Alphabet-owned Youtube and Amazon soon followed suit.
The world’s largest streaming media service had said it would reduce bit rates across all of its streams in Europe, in effect cutting traffic on its European networks by 25% to preserve the smooth functioning of the internet during the coronavirus crisis.
Sony also said that it would slow down PlayStation game downloads in Europe to help preserve overall internet speeds.
Disney Plus, which was supposed to launch on March 24th in France, announced that it would instead reportedly launch the week of April 7th.
This was all to save the internet from crumbling, which has worked well until now. However, regulators are unsure of how long the infrastructure will be able to handle the increasing spike in traffic.
Internet service providers like Comcast, Vodafone, Verizon, and Telefónica have been building out their networks for years to account for increasing demand. But company officials said they had never seen such a steep, sudden surge. The growth that the industry had expected to take a year is happening over days, said Enrique Blanco, the chief technology officer at Telefónica, a Spanish telecommunications company.
“In just two days, we grew all the traffic we had planned for 2020,” Mr. Blanco said.
To cope up with the increase in demand, Verizon, Cox, and AT&T said they were building more cell sites to strengthen mobile networks, increasing the number of fiber connections on their network backbones, and upgrading the routing and switching technology that lets devices talk to one another and share an internet connection.
Facebook also made similar commitments for videos on its services. “To help alleviate any potential network congestion, we will temporarily reduce bit rates for videos on Facebook and Instagram in Europe and North America,” a Facebook spokesperson told Reuters. The measures will continue for as long as there are concerns about internet gridlock.
Microsoft’s Xbox gaming business recently asked large gaming companies to release online updates of their games during off-peak hours while it helped focus on the critical internet needs of people involved in the coronavirus crisis, according to an Xbox email reviewed by The New York Times. Video game updates can require enormous amounts of bandwidth to download.
Xbox asked the companies to release updates in a four-hour overnight window in North America, and only from Monday through Thursday.
In India, according to a report by Business Standard, the COAI also asked the Department of Telecommunications to instruct OTT players to comply. The telcos say their networks have seen a sudden spurt in demand of over 10 percent as more and more people work from home or are under quarantine at home due to the lockdown of cities. The disruption caused by the coronavirus has also meant more healthcare and education services, and payments are going digital.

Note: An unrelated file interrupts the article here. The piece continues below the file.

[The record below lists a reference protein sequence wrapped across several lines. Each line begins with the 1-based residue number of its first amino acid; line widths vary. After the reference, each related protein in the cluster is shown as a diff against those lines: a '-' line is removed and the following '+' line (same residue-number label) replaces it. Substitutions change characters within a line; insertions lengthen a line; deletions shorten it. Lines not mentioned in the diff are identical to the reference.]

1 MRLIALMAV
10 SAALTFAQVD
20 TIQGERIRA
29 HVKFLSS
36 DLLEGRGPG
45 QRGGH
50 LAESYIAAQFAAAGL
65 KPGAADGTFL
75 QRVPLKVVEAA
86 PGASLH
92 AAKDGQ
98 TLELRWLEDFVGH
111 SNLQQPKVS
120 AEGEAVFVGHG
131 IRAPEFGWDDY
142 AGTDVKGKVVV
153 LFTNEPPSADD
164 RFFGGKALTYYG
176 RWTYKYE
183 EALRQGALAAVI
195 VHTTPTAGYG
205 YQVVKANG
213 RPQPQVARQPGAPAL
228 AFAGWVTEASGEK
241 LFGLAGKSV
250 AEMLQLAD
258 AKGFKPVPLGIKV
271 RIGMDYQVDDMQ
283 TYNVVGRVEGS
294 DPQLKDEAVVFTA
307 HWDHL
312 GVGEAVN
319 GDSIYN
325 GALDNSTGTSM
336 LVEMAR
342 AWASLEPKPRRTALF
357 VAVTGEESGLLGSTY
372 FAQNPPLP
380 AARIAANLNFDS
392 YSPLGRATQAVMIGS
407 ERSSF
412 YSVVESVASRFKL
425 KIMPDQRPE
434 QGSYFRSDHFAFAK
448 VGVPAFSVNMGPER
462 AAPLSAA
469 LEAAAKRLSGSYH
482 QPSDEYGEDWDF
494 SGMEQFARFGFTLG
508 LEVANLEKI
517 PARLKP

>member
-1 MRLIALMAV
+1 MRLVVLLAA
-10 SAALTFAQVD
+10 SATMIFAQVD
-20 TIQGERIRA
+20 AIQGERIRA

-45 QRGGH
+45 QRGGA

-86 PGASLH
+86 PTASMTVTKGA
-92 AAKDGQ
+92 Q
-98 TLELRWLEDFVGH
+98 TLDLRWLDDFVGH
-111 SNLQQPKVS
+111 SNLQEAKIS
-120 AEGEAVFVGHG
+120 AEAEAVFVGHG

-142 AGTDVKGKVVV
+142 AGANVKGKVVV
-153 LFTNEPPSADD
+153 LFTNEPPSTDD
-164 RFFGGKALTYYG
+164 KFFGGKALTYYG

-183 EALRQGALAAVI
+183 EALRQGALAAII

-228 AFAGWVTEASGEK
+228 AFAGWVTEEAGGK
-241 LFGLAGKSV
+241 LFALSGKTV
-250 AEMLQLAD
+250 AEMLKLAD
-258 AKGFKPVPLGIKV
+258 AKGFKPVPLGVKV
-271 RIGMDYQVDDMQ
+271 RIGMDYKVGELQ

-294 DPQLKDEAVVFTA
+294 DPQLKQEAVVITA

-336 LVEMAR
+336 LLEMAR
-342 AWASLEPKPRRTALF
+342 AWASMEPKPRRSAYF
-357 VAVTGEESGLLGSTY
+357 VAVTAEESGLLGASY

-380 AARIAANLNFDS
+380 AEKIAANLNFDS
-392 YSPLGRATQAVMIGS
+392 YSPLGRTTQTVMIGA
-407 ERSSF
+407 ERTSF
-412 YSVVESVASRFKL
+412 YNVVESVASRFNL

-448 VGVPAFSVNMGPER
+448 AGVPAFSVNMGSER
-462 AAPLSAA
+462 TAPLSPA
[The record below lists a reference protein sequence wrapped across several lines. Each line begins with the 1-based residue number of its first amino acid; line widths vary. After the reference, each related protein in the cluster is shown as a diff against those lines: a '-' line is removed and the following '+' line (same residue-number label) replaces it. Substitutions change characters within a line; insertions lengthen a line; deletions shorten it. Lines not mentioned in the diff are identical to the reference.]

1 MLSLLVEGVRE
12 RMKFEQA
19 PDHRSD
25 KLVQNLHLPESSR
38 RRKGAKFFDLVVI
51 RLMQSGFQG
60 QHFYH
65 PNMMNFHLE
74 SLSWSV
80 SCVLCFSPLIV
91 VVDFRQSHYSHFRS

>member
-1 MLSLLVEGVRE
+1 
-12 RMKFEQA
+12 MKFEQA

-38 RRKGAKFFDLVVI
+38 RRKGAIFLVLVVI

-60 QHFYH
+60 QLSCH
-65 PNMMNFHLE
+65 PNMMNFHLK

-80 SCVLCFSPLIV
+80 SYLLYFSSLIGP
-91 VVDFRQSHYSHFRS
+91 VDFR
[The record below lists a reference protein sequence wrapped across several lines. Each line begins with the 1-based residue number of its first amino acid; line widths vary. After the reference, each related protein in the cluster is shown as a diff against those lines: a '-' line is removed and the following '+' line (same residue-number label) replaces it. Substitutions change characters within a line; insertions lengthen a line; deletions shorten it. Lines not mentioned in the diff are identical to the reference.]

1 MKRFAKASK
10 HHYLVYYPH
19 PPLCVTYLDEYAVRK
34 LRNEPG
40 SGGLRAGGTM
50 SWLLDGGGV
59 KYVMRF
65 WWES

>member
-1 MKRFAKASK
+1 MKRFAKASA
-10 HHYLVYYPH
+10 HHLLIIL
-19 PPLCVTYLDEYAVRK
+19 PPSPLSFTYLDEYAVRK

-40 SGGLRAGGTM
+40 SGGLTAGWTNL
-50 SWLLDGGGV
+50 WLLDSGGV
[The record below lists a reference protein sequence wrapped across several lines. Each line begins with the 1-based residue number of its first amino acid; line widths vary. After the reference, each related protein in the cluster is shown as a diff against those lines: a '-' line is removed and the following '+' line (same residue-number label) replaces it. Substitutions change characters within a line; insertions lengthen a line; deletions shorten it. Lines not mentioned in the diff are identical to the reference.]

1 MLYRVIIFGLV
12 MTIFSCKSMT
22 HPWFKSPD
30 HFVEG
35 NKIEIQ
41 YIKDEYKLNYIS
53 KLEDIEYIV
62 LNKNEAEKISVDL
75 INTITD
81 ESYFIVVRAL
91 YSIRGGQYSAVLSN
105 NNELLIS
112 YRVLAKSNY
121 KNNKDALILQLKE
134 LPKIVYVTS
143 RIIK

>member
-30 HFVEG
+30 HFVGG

A spokesperson for Hotstar, the most significant OTT player in the Indian market with over 300 million customers, said: “We are mindful of this extraordinary situation and are closely monitoring it. In the larger consumer and national interest, we are geared to make changes dynamically and are prepared, say, to reduce the bitrate for our HD streams should the need arise.”
In Australia, the remote regions are set to suffer the most. As The Guardian puts it, the satellite services covering about 400,000 homes and now connected to close to 100,000 can order only a maximum of 25Mbps plans. Any uptick in demand is likely to strain this service and make it more difficult to reach even 25Mbps.
Some countries like South Korea are better equipped than others in the region in this regard. Nevertheless, in a place like South Asia, where countries regularly rank at the lower end of global internet speed indexes, the stress on the infrastructure will be a lot greater than those in developed regions.
While most of us will be using the internet a lot nowadays, there are things each of us can individually do to reduce the strain on the internet.
This includes reducing the video quality of your streaming from high definition to standard definition.
Other steps include reducing your internet usage when not essential. One can also use the cable to watch the TV series instead of streaming.
The internet hasn’t crumbled yet, but if usage continues to grow in the same way without governments and corporations stepping in, it might lead to significant slowing down of the internet, which will, in turn, affect millions of people worldwide